On the shores of Simon’s Town, just south of Cape Town, stands a statue of a most noble and notable dog. His name was Just Nuisance, a Great Dane who remains the only dog ever to be officially listed in the service of the British Royal Navy.
The story of Just Nuisance begins in 1937, when the pup was born in a suburb of Cape Town. He was sold to Benjamin Chaney, who moved south to nearby Simon’s Town, a major naval base for the British Royal Navy.
The Great Dane was a sociable dog and soon grew fond of the sailors, partly because they took him for walks and were never short of tidbits, including pies, biscuits, and beer. Perhaps because of this hearty diet, the dog grew to a large size even for his breed, soon reaching a height of about 6.6 feet tall when standing on his hind legs.
He followed the sailors around the town, and became a regular visitor to the naval base and dockyards. One of his favorite spots for a lie-down was on the top of the gangplank of the HMS Neptune, where his large bulk caused a bit of a blockage. For this reason, the sailors lovingly called him Nuisance.
When the sailors had some shore leave, they’d often take the train to Cape Town, about 22 miles (and 27 stations) to the north. Nuisance, of course, wanted to tag along, but the ticket collectors were far from amused. The sailors tried to hide him, but he’d often be thrown off at the next station. He soon learned how to walk back to Simon’s Town or, depending on his mood, board the next train to Cape Town and try his luck again.
The railway officials grew tired of the dog’s shenanigans and Benjamin Chaney began to receive letters of complaint, telling him to confine Nuisance, pay his fares, or run the risk of having the dog put down. The sailors, upon hearing this unacceptable threat, took the dog’s case to their superiors.
And so it was that the Commander-in-Chief of the Royal Navy began to receive letters from concerned sailors in South Africa regarding the plight of a loyal dog called Nuisance. Perhaps concerned for shipboard moral, or maybe just because he was a typical British dog lover, the Commander-in-Chief found an unusual solution: the dog would be enlisted in the Royal Navy. As an enlisted member of the armed forces, Nuisance would be entitled to free rail travel. Problem solved.
The Great Dane was enlisted on August 25, 1939, becoming the first and only dog to ever enlist in the Royal Navy. He was registered with the surname “Nuisance” and the forename “Just,” because the forename couldn’t be left blank. His trade was listed as “Bone Crusher” and his religion as “Scrounger,” which was later changed, perhaps out of a growing respect for the dog, as “Canine Divinity League [Anti-Vivisection].” He was given the required medical examination, after which he signed the papers with a paw mark and was ready for active duty.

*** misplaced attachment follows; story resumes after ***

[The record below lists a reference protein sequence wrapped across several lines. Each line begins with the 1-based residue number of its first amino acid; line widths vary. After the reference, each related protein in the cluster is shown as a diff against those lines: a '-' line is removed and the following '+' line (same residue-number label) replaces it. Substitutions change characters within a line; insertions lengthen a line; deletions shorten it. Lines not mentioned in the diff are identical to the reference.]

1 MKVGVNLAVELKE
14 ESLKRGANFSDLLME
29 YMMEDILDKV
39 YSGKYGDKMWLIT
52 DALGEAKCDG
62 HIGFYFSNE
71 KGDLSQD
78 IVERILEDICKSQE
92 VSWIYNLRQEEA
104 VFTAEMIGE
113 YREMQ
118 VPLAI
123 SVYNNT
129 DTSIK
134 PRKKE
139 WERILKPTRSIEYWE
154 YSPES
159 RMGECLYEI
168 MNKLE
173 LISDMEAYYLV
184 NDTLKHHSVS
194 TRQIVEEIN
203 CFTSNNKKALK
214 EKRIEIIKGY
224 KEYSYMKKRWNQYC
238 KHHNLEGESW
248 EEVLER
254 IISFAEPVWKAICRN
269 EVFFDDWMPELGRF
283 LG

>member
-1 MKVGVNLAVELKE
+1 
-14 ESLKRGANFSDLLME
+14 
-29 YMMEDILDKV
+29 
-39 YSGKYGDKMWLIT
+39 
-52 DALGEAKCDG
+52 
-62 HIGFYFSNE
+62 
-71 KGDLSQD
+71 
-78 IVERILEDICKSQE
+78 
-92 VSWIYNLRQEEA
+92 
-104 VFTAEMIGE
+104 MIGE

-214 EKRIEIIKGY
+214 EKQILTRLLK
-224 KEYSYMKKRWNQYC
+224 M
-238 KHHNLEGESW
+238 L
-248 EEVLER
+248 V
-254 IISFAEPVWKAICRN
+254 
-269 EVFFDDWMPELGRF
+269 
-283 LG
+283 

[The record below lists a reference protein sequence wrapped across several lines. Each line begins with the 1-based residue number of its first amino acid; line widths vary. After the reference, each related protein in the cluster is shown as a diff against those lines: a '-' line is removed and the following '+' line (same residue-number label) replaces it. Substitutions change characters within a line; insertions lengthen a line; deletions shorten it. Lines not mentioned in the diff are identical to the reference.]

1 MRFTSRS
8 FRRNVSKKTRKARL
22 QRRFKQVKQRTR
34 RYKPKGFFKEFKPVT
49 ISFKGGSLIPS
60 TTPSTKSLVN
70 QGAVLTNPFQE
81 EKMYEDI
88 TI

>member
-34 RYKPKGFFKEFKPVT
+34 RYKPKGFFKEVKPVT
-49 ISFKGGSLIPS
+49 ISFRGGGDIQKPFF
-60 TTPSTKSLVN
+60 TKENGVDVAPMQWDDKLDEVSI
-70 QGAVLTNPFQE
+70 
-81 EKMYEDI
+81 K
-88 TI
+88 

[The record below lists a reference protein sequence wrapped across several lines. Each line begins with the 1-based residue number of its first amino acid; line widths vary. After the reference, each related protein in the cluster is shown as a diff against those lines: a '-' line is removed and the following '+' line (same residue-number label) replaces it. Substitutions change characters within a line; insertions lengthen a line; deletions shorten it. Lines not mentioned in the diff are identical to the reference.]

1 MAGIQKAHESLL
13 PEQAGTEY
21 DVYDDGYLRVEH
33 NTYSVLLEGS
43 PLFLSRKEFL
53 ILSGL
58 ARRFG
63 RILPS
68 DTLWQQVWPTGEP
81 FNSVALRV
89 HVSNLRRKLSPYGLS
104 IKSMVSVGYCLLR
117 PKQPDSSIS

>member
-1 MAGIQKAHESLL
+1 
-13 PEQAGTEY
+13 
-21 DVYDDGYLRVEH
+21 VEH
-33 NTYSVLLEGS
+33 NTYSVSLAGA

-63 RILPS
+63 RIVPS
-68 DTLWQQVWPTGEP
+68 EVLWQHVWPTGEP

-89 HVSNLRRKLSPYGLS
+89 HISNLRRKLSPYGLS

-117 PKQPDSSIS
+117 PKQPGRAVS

Just Nuisance never went to sea, but he did serve in a variety of capacities. He continued to travel with the sailors by train to Cape Town, and dutifully escorted them home after one too many beers. When fights broke out between the sailors, Nuisance would quickly separate the squabbling parties by standing up on his hind legs and placing his huge paws on their chests, pushing them apart. He also became a morale-boosting mascot for the sailors based in Simon’s Town, and often appeared in parades wearing his sailor’s hat.
Ordinary Seaman Just Nuisance didn’t have a blemish-free service record. His conduct sheet, which is now housed in Simon’s Town Museum, recorded three offenses: traveling on the railway without his pass; refusal to exit the Sailors’ & Soldiers’ Home; and sleeping in a bed in the Petty Officer’s dormitory (for which he was officially deprived of bones for seven days). He was also punished for fighting with the mascots of other Royal Navy vessels, and apparently caused the deaths of the mascots of both the HMS Shropshire and the HMS Redoubt.
Still, his service was deemed worthy of a promotion, and Just Nuisance was promoted to Able Seaman, a rank that entitled him to naval rations. He was later discharged from the Royal Navy and the HMS Afrikander (where he was officially stationed) in 1944, following an accident that left him with thrombosis. Eventually the Royal Navy had no option but to put Nuisance to sleep.
On April 1, 1944, when Nuisance was seven years old, he was taken to Simon’s Town Naval Hospital and put to sleep. The next day, he was covered with a white Royal Naval Ensign and laid to rest with full military honors, accompanied by a Royal Marines firing party and a lone bugler.
He was buried at Klaver Camp on top of Red Hill, where his grave still lies today. And later, the statue of Just Nuisance was erected in Jubilee Square in Simon’s Town, where the loyal Great Dane can look along the shoreline, a fitting tribute to a remarkable dog.